In Matt Thompson’s article “Matrilineal Patterns in the Book of Genesis” he discusses matrilineage in the Book of Genesis. Thompson recounts the story of Abraham, from when he was Abram (his name before his covenant with God) to the story of Jacob (Abraham’s grandson).
This story, in the Old Testament or the first book of the Torah, explains how Abraham and his wife Sarah’s descendants become the the chosen people. The chosen people are the Jews and they descended from not one of the many children Abraham had with his concubines but rather the one son he had with his wife Sarah, Isaac. From this union the Jewish people trace their descent. Because of the story of Abraham and his wife Sarah and not Abraham and the handmaiden Hager and their son Ishmael (who Muslims trace their descendents from including the prophet Muhammad) Jewish law states that in order to be considered Jewish in the classical sense your mother must be Jewish. The Jewish Religion is there for passed down through mothers, making it a matrilineage.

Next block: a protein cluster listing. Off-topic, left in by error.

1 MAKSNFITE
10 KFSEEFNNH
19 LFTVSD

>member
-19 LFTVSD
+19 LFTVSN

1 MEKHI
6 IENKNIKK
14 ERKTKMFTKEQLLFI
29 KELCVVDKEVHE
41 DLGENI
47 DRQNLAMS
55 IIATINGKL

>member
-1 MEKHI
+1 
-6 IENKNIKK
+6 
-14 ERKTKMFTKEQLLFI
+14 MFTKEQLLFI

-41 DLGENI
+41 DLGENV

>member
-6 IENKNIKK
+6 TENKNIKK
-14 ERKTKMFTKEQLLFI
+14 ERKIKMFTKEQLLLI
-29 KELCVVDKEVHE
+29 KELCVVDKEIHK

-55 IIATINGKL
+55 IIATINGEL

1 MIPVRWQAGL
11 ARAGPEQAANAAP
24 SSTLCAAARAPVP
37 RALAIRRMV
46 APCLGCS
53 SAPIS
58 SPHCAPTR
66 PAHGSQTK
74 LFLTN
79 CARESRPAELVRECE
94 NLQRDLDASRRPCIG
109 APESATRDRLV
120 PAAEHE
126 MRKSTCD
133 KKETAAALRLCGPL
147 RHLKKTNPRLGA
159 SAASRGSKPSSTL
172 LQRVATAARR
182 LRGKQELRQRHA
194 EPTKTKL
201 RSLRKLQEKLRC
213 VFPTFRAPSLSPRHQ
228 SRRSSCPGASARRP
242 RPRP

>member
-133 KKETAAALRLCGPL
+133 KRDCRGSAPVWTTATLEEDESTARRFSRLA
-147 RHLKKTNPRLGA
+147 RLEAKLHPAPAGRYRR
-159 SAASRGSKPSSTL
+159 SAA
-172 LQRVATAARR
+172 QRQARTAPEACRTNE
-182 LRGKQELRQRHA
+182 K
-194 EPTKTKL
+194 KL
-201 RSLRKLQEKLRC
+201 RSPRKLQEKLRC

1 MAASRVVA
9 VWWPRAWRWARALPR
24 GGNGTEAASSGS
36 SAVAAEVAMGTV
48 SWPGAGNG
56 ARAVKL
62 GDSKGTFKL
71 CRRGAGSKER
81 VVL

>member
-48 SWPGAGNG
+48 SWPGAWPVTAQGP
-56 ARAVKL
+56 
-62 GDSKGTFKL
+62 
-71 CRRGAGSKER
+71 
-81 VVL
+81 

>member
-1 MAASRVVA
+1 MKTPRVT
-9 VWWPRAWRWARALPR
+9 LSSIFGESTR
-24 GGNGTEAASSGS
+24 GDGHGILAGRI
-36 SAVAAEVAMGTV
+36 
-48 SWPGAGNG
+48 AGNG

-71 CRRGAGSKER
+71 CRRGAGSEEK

Although Judaism is traced in the matrilineage it is not a matriachy. This can be seen in Thompson’s article when he discusses the story of how Isaac found won his bride Rebekah. Isaac, or rather his servant, had to get Rebekah’s brother’s approval before he could take Rebekah back to Isaac’s village to become his wife. In that story and in many others in the Bible the male family members were the ones to make the decisions regardless of who was able to pass on the religion.